We drove south out of town, and as I turned left onto a shortcut, Tom missed the turn and kept going towards the standard highway 395 to highway 120 route towards South Tufa. The woman, Rotem Retter from Israel who had come to the U.S. after serving in the Israeli Defense Force, made the turn. By now a large rainbow was forming in the remaining showers over the Mono Basin, so I stopped at a turnout near another photographer's car. This turned out to be Ron Wolf. We had seen each other's work on Flickr, but had never met.

As I continued on, I decided that the clouds would obscure the moonrise, but they were well posisioned for shooting sunset at South Tufa. I called Tom with the update, but by now he was already set up elsewhere, and decided to stay put.

The clouds were fine for sunset, but as i had suspected, they were too thick to allow the rising moon to show through. This is why it's critical to try to shoot as many sunset full moon rises as possible in a given year... there are only a dozen or so to start with, and weather will obscure many of those!

No problem... I could still catch the moon set at dawn. After having the June 26 partially eclipsed moon set at Olmstead Point behind a nearby ridge before it woud have set on the horizon, I decided to shoot this moonset there as well, so I could find a better shooting position that would enable the sunrise to proceed further as the full moon set.

It turned out even better than I could have planned. The sun was sending light rays over the Eastern horizon, while the moon acted as a gaint reflector, sending more of the sun's rays radiating back from the Western horizon.

I had high expectations for this sunrise, or at least high hopes. After all, I had looked up the moonset and sunrise times a week or two in advance, checked sun and moon angles for various locations in The Photographer's Ephemeris to select my shooting location, gotten up at 3:55 over by Mono Lake to make it here in time, and to place the foreground hill out of the way for the moonset I decided to hike up the granite slope across the road instead of down to Olmstead Point. To do this landscape photography thing right, it's a far cry from just arrive, point and shoot!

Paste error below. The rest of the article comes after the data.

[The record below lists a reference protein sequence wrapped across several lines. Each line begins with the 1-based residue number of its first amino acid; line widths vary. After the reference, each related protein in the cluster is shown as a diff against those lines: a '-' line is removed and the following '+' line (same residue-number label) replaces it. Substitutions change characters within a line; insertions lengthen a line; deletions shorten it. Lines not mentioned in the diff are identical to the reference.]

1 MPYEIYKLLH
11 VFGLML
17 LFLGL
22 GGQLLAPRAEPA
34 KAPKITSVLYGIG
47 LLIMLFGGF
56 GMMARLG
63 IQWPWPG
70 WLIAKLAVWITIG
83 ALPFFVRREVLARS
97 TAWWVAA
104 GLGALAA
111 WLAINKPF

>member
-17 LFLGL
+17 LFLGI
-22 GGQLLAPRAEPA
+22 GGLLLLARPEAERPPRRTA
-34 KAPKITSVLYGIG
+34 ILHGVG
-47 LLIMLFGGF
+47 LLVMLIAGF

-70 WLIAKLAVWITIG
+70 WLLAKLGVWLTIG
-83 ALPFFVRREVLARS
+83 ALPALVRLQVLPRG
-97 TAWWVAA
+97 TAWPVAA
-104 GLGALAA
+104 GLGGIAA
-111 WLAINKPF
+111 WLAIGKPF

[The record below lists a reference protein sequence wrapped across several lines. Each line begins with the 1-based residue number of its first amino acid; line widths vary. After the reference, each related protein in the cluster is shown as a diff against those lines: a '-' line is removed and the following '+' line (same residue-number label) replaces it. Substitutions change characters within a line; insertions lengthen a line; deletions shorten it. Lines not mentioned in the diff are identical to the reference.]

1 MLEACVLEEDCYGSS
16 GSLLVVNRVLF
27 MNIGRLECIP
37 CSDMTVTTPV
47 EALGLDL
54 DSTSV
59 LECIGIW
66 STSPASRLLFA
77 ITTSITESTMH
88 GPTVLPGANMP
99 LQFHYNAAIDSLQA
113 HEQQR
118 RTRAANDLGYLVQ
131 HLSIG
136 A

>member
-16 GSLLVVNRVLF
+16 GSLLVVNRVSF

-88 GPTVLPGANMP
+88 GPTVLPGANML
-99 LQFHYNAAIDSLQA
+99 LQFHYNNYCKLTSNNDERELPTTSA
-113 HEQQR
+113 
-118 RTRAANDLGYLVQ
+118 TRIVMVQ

"A lot of people think that when you have grand scenery, such as you have in Yosemite, that photography must be easy."
- Galen Rowell

I continued to shoot as the clouds and light changed, and there were some majestic juniper trees on the hill which added nice foreground subjects. But I was done by 7am or so, with no plans for the day.

As with the prior sunset Rotem had decided to check out my shooting location, and having hiked Mt Dana the day before, she was eyeing Mt. Hoffman today. I had no plans for the "boring" mid-day light, and the trailhead was only a couple of miles away, so this time I tagged along.

After we moved food and scented items fomr our cars to bear boxes, we got an early enough start to reach May Lake while I could still catch a reflection with minimal wind.

The entire hike is only a 6 mile round trip, but the trailhead is at 8710 feet and you end up at approximately 10,850, so it's a healthy climb. I'm never particularly fast lugging 10-12 pounds of camera gear plus 3 liters (another 6 pounds) of water, but it's an enjoyable hike with a nice view.

Unfortunately there was a fire somewhere which cast a haze in the air. With the distinct possiblility of afternoon thunderstorms, after some rest and chatting with other hikers on top, while protecting day packs from persistent marmots wanting to steal food, it was time to make a hasty descent.

Don't Tread On Me

Don't Tread On Me, originally uploaded by Jeff Sullivan.

I was on my way down from shooting a sunset on Monitor Pass in when I came across a rattlesnake in the road. I rarely see rattlesnakes in the Sierra Nevada, but they're vital to helping control rodent populations and reducing the risk of bubonic plague and hantavirus, so I helped ths one off the road. Sadly, it was injured, perhaps by some ignorant motorist who would prefer a slow, painful death from black plague? I've never had a rattlesnake strike at me or act offensive in any way.

Instead, they warn me of their presence, and move in the opposite direction at the earliest convenience. They're shy, reclusive creatures and avoid us whenever possible. I always feel priveleged at having seen one.

"I recollected that her eye excelled in brightness, that of any other animal, and that she has no eye-lids—She may therefore be esteemed an emblem of vigilance.—She never begins an attack, nor, when once engaged, ever surrenders: She is therefore an emblem of magnanimity and true courage.—As if anxious to prevent all pretensions of quarreling with her, the weapons with which nature has furnished her, she conceals in the roof of her mouth, so that, to those who are unacquainted with her, she appears to be a most defenseless animal; and even when those weapons are shewn and extended for her defense, they appear weak and contemptible; but their wounds however small, are decisive and fatal:—Conscious of this, she never wounds till she has generously given notice, even to her enemy, and cautioned him against the danger of treading on her.—Was I wrong, Sir, in thinking this a strong picture of the temper and conduct of America?"
- Benjamin Franklin